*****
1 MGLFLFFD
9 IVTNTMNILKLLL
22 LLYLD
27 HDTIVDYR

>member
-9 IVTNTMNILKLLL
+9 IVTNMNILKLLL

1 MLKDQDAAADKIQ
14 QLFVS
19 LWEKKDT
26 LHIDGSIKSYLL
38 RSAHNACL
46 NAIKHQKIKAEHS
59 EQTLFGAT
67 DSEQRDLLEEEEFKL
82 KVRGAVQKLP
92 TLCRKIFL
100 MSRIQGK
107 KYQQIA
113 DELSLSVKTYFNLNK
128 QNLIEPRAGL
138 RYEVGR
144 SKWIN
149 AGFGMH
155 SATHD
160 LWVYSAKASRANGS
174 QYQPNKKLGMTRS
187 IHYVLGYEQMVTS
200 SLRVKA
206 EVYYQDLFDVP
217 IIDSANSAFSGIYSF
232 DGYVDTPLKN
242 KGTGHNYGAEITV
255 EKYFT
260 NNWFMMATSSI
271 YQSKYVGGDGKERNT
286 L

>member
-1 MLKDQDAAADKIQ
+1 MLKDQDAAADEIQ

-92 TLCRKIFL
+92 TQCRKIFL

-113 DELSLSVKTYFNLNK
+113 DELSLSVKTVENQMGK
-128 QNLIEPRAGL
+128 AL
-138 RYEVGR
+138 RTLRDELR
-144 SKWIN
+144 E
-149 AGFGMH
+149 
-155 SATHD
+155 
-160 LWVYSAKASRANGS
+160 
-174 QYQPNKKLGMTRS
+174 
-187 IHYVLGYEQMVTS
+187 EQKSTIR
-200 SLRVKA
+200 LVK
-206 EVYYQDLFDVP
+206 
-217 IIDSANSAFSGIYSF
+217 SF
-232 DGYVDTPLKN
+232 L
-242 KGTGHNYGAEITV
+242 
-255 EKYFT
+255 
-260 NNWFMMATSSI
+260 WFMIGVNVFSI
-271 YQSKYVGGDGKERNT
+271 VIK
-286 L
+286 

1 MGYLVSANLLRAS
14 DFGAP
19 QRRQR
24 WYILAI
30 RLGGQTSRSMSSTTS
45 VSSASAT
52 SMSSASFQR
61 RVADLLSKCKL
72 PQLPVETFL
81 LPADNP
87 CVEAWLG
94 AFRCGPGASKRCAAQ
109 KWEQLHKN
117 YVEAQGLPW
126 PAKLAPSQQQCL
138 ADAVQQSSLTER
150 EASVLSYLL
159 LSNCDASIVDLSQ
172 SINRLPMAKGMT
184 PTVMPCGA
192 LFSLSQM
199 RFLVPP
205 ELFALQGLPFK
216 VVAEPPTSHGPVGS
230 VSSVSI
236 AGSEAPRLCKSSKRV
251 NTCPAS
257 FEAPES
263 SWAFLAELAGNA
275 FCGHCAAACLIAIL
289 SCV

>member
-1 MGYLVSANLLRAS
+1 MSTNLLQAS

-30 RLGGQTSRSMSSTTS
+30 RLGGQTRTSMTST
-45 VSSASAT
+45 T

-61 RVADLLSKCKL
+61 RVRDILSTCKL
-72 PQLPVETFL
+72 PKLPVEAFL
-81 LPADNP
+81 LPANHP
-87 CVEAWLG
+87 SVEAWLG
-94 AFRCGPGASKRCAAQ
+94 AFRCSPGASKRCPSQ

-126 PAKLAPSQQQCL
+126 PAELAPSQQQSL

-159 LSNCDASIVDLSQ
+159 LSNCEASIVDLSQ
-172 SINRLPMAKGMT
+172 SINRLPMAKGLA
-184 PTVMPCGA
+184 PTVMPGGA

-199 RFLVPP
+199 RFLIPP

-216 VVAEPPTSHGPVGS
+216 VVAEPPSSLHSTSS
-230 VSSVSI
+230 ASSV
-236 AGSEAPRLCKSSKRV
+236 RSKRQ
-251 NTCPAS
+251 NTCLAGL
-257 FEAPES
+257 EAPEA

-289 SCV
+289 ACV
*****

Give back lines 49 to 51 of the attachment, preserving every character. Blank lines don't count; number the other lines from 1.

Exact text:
-144 SKWIN
+144 E
-149 AGFGMH